Agilent Technologies of Palo Alto, Calif., has received US Patent No. 6,927,389, "Bi-directional scanner control system." The patent describes an optical scanner system where a control algorithm accounts for geometric variation of successive scans in opposite directions across a microarray slide or substrate in order to provide optimized focus. The feedback approach recommended may involve proportional-integral or proportional-integral-derivative algorithms, the patent states. In either type of control approach, a projected slope of the slide is calculated and followed back and forth outside a scan region of the array in exiting and entering fully adaptive focusing zones, respectively. During turn-around, the system may track a set point between the periods of following the extrapolated slope. The patent also describes methods of using the system in a biopolymer array-based application with genomic and proteomic applications.
Agilent Technologies has also received US Patent No. 6,929,951, "Method and system for molecular array scanner calibration." The patent provides a two-step molecular array calibration method for calibrating molecular arrays to a reference molecular array, and for subsequently calibrating the molecular arrays to maintain a constant signal-intensity-to-label-concentration ratio. The two-step calibration method uses a reference array coated with the fluorophore or chromophore to label probe molecules, followed by the use of a reference array coated with a stable dye.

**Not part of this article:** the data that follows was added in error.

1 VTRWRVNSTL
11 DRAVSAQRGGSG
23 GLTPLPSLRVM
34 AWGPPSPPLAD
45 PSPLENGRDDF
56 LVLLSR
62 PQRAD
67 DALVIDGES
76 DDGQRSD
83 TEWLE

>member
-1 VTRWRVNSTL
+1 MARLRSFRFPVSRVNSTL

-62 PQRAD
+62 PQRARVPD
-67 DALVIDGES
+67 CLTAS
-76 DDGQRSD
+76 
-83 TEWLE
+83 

Beckman Coulter of Fullerton, Calif. has received US Patent No. 6,929,944, "Analysis using a distributed sample." The patent describes a method of producing a sample microarray for use in detecting one or more target biopolymers and/or analytes in the sample. The sample microarray described is formed by distributing equivalent amounts of a single sample at discrete, spatially defined locations on a substrate, according to the patent's summary. The patent states that the method is capable of dispensing and assaying sample aliquots onto the microarray, which may contain picomole, femtomole, attomole, or zeptomole amounts of the target. The microarray is then interrogated by one or more probes specific for one or more of the target biopolymers and/or analytes.